Drifting (a poem)

If the last two years of National Poetry Writing Month have taught me anything, it’s that I’m more likely to write something if I have some kind of prompt to work from. Otherwise, I write only when I feel like it, or when a noteworthy phrase pops into my thoughts. So, I borrowed The Daily Poet: Day-By-Day Prompts For Your Writing Practice, by Kelli Russell Agodon & Martha Silano, from the Kindle Owners Lending Library on Amazon.

The prompt for May 4 involves making a list of rules about writing poetry—either ones you’ve been taught, or ones that you’ve come up with yourself—then writing a poem that breaks at least four of them. Since there aren’t any rules I can think of (I certainly don’t have such a list anywhere), I did a Google search, and worked against the Poetry Writing Tips at YourDictionary. (The line about sex acts comes from the Useless Facts web site.)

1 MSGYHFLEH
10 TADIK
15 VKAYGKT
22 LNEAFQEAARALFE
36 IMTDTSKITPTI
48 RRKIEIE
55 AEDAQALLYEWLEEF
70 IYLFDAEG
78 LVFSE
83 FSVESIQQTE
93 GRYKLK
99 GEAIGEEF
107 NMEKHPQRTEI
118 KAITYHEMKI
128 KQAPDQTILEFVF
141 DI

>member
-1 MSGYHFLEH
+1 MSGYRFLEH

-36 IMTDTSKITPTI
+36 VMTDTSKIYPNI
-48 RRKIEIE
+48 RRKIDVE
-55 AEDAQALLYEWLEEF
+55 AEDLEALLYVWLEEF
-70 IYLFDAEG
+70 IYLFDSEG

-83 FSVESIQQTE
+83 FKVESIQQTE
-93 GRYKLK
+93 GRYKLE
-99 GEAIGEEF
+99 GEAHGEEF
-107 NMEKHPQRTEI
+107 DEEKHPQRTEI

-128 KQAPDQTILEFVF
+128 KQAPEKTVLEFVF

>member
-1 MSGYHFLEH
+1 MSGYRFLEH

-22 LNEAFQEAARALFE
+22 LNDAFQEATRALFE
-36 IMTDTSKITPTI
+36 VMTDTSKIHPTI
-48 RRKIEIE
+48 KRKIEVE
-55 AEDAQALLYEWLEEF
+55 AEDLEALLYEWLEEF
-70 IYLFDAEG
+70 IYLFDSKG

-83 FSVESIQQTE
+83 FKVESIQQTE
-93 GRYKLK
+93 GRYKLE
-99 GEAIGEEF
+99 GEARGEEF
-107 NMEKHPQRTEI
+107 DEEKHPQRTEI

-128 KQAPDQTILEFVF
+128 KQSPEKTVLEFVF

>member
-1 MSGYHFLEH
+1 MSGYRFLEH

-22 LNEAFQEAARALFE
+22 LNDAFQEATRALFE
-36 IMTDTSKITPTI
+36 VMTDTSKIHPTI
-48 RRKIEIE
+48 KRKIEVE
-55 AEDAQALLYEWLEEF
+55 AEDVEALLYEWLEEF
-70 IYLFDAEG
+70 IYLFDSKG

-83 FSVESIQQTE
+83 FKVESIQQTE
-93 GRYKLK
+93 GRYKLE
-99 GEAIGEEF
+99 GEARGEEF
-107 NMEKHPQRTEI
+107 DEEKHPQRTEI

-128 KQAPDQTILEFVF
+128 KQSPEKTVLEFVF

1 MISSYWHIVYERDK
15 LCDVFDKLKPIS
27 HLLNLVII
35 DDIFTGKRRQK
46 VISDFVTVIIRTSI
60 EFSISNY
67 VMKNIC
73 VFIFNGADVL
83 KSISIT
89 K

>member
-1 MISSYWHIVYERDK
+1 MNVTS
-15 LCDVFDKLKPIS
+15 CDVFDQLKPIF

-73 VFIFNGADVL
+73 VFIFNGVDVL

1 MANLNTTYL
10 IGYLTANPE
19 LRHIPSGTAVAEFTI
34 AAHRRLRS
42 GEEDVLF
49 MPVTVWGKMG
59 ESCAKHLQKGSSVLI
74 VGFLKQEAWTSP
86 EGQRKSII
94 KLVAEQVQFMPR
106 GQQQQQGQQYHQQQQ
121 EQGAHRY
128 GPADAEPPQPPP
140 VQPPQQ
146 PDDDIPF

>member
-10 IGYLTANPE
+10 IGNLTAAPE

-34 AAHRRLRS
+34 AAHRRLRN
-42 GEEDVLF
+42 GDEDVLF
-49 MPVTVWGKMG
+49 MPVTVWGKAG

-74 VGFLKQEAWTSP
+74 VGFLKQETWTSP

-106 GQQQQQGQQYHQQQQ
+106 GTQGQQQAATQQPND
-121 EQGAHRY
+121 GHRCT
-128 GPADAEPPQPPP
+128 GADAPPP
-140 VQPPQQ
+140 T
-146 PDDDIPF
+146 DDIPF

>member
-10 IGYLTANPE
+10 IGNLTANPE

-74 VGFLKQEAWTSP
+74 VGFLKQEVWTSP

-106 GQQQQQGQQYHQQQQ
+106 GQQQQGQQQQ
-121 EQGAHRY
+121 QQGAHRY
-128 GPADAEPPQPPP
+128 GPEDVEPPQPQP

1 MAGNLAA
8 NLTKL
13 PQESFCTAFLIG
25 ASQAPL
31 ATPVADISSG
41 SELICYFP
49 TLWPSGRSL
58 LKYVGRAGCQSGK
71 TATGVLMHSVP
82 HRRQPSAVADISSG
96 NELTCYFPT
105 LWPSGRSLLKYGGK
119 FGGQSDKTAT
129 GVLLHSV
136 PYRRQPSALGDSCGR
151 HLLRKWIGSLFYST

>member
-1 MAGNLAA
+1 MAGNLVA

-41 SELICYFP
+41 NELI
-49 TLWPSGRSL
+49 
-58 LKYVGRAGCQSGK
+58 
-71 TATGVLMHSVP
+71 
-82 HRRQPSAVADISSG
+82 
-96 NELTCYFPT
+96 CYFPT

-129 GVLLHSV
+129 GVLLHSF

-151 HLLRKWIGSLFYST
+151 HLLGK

DRIFTING

I haven’t the foggiest idea what I’m doing
it seems that I’m just here
Nomads have no fixed address
maybe I should fix chicken tonight

It’s hard to break something that isn’t there
even harder to break with the idea
Metaphors are like indigestion
they only bother you when they don’t work

She was like the reverse of a hurricane
calm on the outside, stormy on the inside
I hear there are 100 million acts of sex a day
My building is very quiet

(4 May 2014)